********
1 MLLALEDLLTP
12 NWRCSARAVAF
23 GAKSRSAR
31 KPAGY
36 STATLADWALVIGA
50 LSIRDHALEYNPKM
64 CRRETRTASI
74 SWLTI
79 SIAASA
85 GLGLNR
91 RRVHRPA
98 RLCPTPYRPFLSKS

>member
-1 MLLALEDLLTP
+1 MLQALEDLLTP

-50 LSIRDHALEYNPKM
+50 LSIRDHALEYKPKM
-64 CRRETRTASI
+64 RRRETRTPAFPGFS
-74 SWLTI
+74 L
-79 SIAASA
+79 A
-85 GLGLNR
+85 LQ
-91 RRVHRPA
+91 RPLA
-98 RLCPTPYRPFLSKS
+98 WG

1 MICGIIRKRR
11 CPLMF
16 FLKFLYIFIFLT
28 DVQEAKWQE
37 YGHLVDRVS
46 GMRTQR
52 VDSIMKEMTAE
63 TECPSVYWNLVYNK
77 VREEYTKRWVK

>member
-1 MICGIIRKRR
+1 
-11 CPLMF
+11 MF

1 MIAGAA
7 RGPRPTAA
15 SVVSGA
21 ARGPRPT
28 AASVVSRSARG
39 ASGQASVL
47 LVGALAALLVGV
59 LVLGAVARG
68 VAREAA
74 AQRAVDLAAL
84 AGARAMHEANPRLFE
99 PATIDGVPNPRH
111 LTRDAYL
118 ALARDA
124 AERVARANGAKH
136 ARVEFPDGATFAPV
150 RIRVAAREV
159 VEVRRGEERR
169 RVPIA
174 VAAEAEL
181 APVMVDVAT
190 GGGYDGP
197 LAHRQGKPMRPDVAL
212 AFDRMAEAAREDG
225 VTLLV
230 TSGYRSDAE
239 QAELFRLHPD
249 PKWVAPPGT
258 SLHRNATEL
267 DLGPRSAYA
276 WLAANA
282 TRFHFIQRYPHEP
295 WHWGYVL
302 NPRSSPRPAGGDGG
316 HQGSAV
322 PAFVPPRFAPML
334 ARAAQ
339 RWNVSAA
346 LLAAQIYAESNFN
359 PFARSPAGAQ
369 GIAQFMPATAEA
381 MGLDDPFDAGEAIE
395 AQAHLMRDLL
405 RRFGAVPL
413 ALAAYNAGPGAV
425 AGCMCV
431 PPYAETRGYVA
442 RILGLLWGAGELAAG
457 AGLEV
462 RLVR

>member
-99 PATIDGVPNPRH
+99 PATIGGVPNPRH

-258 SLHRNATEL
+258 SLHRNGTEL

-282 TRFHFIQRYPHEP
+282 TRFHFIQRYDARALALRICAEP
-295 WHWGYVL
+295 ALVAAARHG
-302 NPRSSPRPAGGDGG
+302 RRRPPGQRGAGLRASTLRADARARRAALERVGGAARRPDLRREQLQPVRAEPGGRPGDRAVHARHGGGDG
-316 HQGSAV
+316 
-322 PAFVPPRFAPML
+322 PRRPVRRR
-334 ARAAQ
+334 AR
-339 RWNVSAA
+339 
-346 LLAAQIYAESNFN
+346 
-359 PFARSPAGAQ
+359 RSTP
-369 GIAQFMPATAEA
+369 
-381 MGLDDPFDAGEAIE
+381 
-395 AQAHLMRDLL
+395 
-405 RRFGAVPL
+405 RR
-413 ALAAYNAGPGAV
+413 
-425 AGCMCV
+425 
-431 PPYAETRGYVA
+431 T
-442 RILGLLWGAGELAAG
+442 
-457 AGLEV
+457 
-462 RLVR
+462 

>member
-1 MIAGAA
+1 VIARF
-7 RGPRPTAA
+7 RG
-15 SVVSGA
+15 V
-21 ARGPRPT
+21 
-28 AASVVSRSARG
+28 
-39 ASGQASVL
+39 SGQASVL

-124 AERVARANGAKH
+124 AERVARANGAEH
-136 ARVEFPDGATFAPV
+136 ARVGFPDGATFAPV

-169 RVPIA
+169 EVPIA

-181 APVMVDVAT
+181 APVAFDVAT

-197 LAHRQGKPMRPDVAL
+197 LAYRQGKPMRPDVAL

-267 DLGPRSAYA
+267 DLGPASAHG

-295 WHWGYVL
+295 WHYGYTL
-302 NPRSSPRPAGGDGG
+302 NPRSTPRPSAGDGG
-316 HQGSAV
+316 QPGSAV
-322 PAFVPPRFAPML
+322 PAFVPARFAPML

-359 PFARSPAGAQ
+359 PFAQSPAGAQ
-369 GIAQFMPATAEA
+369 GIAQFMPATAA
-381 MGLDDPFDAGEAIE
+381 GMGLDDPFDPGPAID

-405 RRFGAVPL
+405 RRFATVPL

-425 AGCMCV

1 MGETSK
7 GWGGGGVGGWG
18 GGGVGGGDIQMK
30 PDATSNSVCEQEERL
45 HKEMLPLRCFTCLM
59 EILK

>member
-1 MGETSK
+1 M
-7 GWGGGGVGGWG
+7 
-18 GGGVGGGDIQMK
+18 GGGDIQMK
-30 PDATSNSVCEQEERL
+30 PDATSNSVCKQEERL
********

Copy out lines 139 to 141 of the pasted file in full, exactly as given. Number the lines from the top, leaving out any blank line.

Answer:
+1 VIARF
-7 RGPRPTAA
+7 RG